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[ontolog-forum] Is Big Data intrinsically an invasion of privacy?

To: ontolog-forum@xxxxxxxxxxxxxxxx
From: John McClure <jmcclure@xxxxxxxxxxxxxx>
Date: Wed, 15 Jan 2014 11:42:44 -0800
Message-id: <52D6E4B4.6070106@xxxxxxxxxxxxxx>
Not wishing to step on anyone's toes, but I'm wondering if the sale lease or transfer of digital traffic is fundamentally an invasion of privacy? This question somewhat begs the destruction of the entire Data Purveyor industry that has grown to such gigantic proportions the last several years, so I ask it rather gingerly.

Trying to put my finger on the defining characteristic of today's practices leads me to two conclusions about what is quite different from the world I knew in my youth. First, one < cannot opt-in > to such commercial databases. Second, for all practical purposes there is < no substitutability > of other goods for electronic communications.

So what is "personal data" anyway? Common sense indicates to me that it is all information that < I deem > is personal. I deem my weight, for instance, is personal information., private to me. So should < I choose > not to answer a given question when I know its answer, ipso facto I am deeming it "none of your damn business". It seems with few exceptions -- such as one's legal name -- can others deem that certain factoids are not subject to < my designation > of its privacy. Otherwise, dear ontologists, what does "privacy" actually mean?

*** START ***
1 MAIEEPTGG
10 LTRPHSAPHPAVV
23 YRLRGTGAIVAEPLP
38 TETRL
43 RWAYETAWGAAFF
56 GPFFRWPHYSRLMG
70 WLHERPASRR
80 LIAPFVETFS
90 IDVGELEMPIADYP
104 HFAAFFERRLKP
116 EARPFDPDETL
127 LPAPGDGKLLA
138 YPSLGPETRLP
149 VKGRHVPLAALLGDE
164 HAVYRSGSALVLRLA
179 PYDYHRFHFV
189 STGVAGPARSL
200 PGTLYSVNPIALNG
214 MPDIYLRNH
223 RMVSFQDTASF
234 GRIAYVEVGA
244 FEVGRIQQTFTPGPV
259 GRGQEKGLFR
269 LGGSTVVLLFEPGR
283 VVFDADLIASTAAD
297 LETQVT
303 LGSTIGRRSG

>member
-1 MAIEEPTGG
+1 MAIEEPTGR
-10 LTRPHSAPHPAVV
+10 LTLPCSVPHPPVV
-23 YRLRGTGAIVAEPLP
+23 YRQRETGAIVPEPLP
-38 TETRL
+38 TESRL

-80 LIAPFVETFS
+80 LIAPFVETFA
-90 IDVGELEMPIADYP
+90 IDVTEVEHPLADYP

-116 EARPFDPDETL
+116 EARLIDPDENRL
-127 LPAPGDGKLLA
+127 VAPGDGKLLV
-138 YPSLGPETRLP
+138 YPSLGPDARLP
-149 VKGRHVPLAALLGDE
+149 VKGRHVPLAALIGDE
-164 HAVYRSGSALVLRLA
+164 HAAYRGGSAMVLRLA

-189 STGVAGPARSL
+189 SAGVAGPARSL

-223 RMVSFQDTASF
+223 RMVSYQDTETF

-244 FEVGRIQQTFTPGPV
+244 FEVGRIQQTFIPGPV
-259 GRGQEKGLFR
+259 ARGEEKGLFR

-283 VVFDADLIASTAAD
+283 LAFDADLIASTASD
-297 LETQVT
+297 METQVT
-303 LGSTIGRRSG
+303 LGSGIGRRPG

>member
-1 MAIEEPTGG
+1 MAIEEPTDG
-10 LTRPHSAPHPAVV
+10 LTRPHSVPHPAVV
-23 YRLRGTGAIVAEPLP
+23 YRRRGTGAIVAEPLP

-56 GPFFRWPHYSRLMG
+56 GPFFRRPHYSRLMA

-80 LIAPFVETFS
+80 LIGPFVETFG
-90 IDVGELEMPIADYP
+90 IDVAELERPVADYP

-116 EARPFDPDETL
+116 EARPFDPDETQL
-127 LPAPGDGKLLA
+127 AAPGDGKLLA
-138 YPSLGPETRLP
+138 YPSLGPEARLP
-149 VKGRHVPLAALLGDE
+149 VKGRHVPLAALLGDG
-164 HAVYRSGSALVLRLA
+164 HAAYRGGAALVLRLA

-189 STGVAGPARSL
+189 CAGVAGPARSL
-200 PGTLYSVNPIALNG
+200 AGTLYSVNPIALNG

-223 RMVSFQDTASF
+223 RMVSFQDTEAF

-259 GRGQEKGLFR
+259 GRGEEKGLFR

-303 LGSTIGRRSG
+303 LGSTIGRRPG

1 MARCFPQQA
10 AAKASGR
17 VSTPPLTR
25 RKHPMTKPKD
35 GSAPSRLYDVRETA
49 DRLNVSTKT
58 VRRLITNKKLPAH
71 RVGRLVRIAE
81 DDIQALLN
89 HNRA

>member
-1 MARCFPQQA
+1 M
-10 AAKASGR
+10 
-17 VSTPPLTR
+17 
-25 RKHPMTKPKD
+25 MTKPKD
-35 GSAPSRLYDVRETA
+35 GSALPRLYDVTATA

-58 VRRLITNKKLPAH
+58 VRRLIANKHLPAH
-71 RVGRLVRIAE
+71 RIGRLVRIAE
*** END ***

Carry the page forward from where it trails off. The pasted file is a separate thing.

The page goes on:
Surely there's a classically ontological answer to this most basic question.

Secondly is the matter of economic substitution of goods, which may be better addressed elsewhere. FWIW, common sense indicates to me that digital communications are like water; it is ineluctable to meaningful participation in Western societies. If one thinks it's alright to privatize water resources, then it would be consistent to think it's okay to privatize digital traffic (and I am including here, for purposes of scope, even Apache log files). Digital traffic comprising both metadata and content data, digital traffic comprising both that sourced directly from persons and that sourced from any and all devices used by persons.

Anyway I conclude that digital traffic < in its totality > cannot be allowed to be privatized goods which can be sold leased or transferred by private entities to others without causing significant disproportionate harm to societies. The oft-cited trade-off benefits of incidental and better-targeted advertising is simply trivial in the larger context of healthy public discourse and interaction.

Reference: http://business.financialpost.com/2014/01/15/google-inc-privacy-health-canada/?__lsa=9b09-2c5f

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